Other yuletide plants such as holly berries, mistletoe, and rosemary can also be toxic to pets. When Christmas or English holly is ingested, it can result in severe gastrointestinal upset thanks to the spiny leaves and the potentially toxic substances (including saponins, methylxanthines, and cyanogens). If ingested, most pets lip smack, drool, and head shake excessively due to the mechanical injury from the spiny leaves. As for mistletoe, most of us hang it high enough so it’s out of reach of our pets – nevertheless, it can also be toxic if ingested. Thankfully, American mistletoe is less toxic than the European varieties of it. Mild signs of gastrointestinal irritation are seen, although if ingested in large amounts, collapse, hypotension, ataxia (walking drunk), seizures and death have also been reported.
Recently, florists have started to use Japanese Yew to make wreaths – all parts of this evergreen (including the succulent, red berries) are very poisonous, as they contain taxines, biofavonoids and cyanogenic glycosides. If ingested, this Taxus species can result in dizziness, abnormal heart rate (initially elevated, then slowed), hypotension, dilated pupils, coma, and death! As horses are very susceptible to Yew poisoning, make sure not to have this around the barn or pasture!
Alcohol: Most people know not to give alcoholic drinks to their pets; however, alcohol poisoning in pets is more common than you think! This is because alcohol can be found in surprising places! Rum-soaked fruitcake or unbaked dough that contains yeast result in alcohol poisoning and other problems. Dough will expand in the warm, moist environment of the stomach and can result in a bloat, which can then progress to a GDV or gastric-dilitation volvulus (twisted stomach). Signs of this include vomiting, non-productive retching, a distended stomach, an elevated heart rate, and weakness or collapse. Secondly, alcohol from the fermenting yeast is rapidly absorbed into the bloodstream and affects pets quickly. Ingestion of alcohol can cause dangerous drops in blood sugar, blood pressure and body temperature. Intoxicated animals can experience seizures and respiratory failure.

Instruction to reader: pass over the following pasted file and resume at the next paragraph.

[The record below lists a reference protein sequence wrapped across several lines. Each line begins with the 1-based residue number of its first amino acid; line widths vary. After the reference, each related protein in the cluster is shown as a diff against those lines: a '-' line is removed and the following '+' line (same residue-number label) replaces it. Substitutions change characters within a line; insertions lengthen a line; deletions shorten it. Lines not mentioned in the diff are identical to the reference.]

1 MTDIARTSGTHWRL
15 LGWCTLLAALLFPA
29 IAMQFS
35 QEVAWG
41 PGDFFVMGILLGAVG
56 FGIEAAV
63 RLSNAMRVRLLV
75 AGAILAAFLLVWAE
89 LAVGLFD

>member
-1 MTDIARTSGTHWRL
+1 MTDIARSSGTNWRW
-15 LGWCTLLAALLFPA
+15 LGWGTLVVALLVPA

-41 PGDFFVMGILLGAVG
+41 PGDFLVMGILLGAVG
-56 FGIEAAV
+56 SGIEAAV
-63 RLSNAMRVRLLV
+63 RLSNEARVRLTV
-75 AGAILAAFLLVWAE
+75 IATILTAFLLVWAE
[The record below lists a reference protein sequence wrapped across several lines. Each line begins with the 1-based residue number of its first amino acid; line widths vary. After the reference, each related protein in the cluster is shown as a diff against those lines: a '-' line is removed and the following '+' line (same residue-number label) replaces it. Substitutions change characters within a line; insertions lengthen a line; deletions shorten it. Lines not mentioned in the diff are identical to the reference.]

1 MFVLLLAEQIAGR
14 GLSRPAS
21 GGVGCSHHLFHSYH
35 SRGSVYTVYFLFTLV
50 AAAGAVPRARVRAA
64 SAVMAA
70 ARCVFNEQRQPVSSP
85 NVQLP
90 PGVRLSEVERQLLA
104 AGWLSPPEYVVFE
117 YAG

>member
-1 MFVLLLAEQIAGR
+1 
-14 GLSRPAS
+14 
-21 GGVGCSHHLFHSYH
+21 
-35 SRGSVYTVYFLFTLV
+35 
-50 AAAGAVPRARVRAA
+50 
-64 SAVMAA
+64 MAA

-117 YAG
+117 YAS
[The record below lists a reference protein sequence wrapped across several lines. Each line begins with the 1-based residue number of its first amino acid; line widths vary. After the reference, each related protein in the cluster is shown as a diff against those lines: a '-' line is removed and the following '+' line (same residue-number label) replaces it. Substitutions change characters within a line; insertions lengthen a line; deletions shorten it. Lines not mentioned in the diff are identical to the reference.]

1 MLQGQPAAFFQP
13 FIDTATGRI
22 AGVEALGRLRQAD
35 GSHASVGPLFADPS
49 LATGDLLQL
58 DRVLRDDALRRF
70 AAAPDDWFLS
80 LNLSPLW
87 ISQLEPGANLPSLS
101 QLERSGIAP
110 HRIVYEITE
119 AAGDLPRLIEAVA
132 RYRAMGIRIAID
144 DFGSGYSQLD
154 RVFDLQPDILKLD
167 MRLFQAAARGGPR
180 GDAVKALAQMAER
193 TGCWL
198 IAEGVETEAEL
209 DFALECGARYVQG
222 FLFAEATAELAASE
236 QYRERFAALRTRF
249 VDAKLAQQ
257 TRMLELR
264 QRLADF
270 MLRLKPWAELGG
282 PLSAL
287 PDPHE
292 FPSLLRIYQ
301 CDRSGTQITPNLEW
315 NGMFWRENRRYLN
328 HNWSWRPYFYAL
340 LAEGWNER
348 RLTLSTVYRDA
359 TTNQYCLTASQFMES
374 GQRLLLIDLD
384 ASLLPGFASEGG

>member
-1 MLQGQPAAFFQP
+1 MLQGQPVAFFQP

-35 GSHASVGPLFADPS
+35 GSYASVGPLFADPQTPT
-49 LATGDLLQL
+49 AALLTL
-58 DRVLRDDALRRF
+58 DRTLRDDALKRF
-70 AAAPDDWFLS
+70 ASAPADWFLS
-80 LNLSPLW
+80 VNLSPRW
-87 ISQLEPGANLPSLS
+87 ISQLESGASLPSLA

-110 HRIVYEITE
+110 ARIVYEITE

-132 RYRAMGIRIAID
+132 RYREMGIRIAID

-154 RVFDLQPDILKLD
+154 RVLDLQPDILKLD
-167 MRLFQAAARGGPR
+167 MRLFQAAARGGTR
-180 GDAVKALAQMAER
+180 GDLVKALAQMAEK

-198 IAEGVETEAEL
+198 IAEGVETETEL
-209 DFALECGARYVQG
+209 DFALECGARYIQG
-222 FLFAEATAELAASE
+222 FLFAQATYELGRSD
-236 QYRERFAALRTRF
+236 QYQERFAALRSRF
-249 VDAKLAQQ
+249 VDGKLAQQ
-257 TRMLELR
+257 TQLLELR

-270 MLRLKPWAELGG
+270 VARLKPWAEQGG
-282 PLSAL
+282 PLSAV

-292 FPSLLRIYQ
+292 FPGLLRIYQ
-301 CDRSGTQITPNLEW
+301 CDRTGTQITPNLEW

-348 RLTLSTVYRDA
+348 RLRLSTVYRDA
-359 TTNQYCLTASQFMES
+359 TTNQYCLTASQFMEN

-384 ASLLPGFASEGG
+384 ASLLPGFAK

Holiday Foods: With the holiday season comes a delightful variety of baked goods, chocolate confections and other rich, fattening foods. However, it is not wise (and in some cases is quite dangerous) to share these treats with your pets. Keep your pet on his or her regular diet over the holidays and do not let family and friends sneak in treats. Foods that can present problems:
Foods containing grapes, raisins and currents (such as fruit cakes) can result in kidney failure in dogs.
Chocolate and cocoa contain theobromine, a chemical highly toxic to dogs and cats. Ingestion in small amounts can cause vomiting and diarrhea but large amounts can cause seizures and heart arrhythmias.
Many sugarless gums and candies contain xylitol, a sweetener which is toxic to dogs. It causes a life-threatening drop in blood sugar and liver failure.
Leftover, fatty meat scraps can produce severe inflammation of the pancreas (pancreatitis) leading to abdominal pain, vomiting and bloody diarrhea.
When it comes to the holidays, the best thing a pet owner can do is get educated on common household toxins and pet-proof your home accordingly. If you think your pet has been poisoned, contact your veterinarian or Pet Poison Helpline at 800-213- 6680 with any questions or concerns.
Resources: Pet Poison Helpline (PPH) is an Animal Poison Control that provides treatment advice and recommendations relating to exposures to potential dangerous plants, products, medications, and substances, to veterinarians, veterinary staff and pet owners 24 hours a day, 7 days a week. Please be aware there is a consultation fee. Pet Poison Helpline is located in Minneapolis, Minnesota. The Helpline number is 1-800-213-6680.
For further information regarding services, visit the PPH website at www.petpoisonhelpline.com.